Improper Appointment of Acting DHS Head Invalidates Rollback of DACA Program, Court Rules
Federal District Judge Nicolas G. Garaufis struck down the Administration’s most recent attempt to limit the Deferred Action of Childhood Arrivals (DACA) program. He held that the Acting Secretary of Homeland Security, Chad Wolf, had not been properly appointed and therefore, his recent rollback of DACA was invalid. Rules regarding appointment and succession are meant to ensure continuity of leadership but the Trump Administration has tried to circumvent those rules to place particular candidates at the top of DHS without following the normal Senate confirmation process.
The court’s objection to those actions has set the stage for close to a million people across the country to benefit or continue to benefit from DACA protections while they await the arrival of the next administration. Joe Biden has said that one of his first acts would be to reinstate DACA.
The backdrop of the recent federal court decision is dramatic. The U.S. Supreme Court ruled in June 2020 that the Administration had not properly terminated DACA, leading many (including DACA recipients themselves) to believe that DACA would remain intact and that individuals who were eligible but had not previously applied would be able to apply. Although the Supreme Court decision left the door open to the Administration to terminate DACA through proper administrative processes, the belief was that everything would revert to the “status quo ante” in the meantime. But the Administration saw the Supreme Court opinion differently. On July 28, 2020, Acting Director Wolf issued a memo explaining that the Administration would be reviewing DACA to possibly take the steps to terminate it (per the Supreme Court decision), but until that could occur, DACA would be restricted as follows:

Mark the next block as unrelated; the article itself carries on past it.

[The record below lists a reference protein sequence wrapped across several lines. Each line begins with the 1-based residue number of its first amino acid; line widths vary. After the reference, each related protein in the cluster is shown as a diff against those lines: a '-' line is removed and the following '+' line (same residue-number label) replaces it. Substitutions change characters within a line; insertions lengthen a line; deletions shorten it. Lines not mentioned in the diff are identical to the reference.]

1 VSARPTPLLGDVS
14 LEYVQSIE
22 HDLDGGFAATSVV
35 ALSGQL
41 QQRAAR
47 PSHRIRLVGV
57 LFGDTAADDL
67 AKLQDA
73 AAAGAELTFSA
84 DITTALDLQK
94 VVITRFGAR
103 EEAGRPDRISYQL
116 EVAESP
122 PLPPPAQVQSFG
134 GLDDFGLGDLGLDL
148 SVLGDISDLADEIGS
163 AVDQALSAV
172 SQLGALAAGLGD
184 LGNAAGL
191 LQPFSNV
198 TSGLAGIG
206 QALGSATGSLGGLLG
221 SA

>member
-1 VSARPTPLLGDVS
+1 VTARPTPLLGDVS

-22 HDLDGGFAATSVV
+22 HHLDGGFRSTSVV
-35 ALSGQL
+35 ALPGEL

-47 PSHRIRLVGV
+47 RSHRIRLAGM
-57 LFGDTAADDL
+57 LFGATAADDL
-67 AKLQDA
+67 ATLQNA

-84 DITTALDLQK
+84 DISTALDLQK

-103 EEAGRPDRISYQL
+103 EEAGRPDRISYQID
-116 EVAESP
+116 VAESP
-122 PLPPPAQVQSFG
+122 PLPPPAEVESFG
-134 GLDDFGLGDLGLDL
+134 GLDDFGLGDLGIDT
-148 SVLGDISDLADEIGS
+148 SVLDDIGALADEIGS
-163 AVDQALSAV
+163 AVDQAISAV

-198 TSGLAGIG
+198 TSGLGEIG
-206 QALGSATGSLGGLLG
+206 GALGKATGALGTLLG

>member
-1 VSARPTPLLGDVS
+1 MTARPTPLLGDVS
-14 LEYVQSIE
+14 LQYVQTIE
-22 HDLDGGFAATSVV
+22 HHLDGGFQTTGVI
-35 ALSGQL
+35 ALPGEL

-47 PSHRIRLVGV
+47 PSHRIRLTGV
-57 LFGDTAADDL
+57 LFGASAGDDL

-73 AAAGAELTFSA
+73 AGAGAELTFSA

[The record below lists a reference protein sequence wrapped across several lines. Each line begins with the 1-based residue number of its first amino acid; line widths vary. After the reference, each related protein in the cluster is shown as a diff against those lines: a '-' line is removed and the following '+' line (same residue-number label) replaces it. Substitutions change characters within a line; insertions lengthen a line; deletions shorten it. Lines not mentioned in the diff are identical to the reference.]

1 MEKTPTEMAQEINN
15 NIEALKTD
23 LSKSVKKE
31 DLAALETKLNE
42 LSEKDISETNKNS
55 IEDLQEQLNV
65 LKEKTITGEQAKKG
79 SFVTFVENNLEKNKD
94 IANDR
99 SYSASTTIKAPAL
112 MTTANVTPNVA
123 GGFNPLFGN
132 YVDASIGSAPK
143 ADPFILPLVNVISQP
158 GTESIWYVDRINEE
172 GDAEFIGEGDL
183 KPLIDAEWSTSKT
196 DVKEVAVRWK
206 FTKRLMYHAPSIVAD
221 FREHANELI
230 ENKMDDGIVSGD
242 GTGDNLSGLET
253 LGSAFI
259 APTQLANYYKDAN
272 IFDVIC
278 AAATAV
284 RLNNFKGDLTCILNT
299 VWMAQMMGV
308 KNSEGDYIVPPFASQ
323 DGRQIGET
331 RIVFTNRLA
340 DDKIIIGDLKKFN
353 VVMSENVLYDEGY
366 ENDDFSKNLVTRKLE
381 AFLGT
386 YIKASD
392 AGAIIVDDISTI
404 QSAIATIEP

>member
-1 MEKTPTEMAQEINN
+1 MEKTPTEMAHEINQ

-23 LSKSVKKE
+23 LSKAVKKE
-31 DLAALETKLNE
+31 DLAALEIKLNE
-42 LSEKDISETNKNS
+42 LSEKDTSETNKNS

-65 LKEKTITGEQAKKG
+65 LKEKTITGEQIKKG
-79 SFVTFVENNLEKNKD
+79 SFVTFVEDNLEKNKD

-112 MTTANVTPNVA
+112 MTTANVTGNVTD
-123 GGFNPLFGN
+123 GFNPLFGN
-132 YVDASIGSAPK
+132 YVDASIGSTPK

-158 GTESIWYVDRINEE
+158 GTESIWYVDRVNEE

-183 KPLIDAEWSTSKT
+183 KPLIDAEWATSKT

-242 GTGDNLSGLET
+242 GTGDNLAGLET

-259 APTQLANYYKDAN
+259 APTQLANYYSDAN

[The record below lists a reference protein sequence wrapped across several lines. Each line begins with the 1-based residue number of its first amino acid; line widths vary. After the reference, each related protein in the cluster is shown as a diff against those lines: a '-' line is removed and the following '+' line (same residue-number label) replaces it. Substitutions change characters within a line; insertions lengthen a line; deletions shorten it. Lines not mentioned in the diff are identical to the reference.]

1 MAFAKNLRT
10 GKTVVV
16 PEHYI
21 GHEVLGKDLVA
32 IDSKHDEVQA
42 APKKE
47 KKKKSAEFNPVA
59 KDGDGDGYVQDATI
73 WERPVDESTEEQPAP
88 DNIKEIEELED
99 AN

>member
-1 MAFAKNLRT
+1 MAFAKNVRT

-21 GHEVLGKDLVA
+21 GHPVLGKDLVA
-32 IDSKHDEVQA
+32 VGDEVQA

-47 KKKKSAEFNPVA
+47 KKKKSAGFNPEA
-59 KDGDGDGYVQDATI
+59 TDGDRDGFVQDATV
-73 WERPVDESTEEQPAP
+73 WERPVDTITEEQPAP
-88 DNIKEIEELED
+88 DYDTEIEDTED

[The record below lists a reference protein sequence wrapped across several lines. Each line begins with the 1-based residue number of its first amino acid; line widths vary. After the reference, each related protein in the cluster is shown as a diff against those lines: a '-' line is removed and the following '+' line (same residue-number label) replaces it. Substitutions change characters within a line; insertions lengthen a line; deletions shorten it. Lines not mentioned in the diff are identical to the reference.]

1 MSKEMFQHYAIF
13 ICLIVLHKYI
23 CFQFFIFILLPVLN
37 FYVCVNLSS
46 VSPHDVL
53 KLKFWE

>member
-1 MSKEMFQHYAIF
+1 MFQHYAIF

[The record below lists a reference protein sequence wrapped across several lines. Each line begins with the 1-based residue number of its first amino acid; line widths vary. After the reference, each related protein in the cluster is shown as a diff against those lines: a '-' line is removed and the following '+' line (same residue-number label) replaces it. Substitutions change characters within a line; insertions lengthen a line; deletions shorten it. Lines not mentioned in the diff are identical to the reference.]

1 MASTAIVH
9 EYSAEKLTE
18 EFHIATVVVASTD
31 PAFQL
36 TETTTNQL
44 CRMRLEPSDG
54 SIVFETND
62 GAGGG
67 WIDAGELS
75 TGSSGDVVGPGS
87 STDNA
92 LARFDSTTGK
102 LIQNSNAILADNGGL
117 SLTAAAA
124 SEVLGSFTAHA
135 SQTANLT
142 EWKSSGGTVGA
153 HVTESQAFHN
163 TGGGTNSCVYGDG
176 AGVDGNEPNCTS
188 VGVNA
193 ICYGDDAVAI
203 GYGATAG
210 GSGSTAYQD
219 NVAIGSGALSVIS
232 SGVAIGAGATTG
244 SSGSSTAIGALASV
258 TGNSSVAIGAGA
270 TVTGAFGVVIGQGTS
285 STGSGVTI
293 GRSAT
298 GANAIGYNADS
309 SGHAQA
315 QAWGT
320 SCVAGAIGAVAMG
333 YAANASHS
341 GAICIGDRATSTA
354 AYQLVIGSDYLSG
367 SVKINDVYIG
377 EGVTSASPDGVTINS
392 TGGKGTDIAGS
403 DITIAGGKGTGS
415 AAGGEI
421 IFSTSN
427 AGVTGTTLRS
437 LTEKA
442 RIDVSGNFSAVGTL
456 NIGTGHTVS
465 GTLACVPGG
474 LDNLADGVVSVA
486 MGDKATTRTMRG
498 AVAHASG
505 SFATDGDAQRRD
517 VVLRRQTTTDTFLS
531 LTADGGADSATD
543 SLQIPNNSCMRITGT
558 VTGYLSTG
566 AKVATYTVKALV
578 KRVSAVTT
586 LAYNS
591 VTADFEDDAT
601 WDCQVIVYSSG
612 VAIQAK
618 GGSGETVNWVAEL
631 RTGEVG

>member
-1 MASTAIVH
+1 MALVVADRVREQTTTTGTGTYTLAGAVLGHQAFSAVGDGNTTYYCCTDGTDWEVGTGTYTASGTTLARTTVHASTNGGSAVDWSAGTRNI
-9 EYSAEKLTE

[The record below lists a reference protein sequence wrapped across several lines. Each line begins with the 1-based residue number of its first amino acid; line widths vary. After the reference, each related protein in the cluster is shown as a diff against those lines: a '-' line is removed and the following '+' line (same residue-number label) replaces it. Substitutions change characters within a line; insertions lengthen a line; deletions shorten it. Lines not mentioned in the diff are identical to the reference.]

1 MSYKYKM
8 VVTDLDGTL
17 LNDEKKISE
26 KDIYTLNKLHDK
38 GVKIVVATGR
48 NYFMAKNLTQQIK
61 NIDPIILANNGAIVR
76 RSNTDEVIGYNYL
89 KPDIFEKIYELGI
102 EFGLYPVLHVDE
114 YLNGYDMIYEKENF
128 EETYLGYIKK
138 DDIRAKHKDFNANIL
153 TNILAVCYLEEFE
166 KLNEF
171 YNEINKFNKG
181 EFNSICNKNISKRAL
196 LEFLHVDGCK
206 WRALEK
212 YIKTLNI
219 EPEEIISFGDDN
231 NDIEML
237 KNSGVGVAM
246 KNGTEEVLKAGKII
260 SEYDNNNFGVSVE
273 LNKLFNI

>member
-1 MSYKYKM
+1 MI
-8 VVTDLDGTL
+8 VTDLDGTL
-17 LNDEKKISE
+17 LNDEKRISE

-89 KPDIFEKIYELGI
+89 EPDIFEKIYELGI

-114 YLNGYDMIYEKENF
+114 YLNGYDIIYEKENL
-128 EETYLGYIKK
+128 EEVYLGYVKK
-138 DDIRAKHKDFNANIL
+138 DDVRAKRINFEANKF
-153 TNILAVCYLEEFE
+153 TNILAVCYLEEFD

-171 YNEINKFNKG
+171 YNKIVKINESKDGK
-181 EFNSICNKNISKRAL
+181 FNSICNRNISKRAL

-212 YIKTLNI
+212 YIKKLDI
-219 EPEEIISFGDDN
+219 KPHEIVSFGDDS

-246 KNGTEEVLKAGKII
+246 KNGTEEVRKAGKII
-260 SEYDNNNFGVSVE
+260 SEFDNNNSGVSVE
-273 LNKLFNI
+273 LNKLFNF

- DHS would not accept applications for initial DACA applications.
- Renewals of DACA for current beneficiaries would be limited to one year, rather than the usual two years.
- Advance Parole would be issued only for urgent humanitarian reasons or for the sake of a significant public benefit.
In response to the suit challenging the July 28th Wolf memo, Judge Garaufis said that, despite the Administration’s various tangled attempts to appoint and reappoint Chad Wolf properly, none of those attempts served to correct the problem. He wished “the government well in trying to find its way out of [its] self-made thicket.”
The ruling was not unanticipated because many other cases have raised the issue, including cases challenging new asylum rules, new USCIS fees, the new public charge rule, and new rules regarding H-1B visas, and judges have been open to the argument. DHS is likely to appeal the ruling because the validity of DHS appointments will continue to thwart and undercut the Administration’s last-minute regulatory efforts.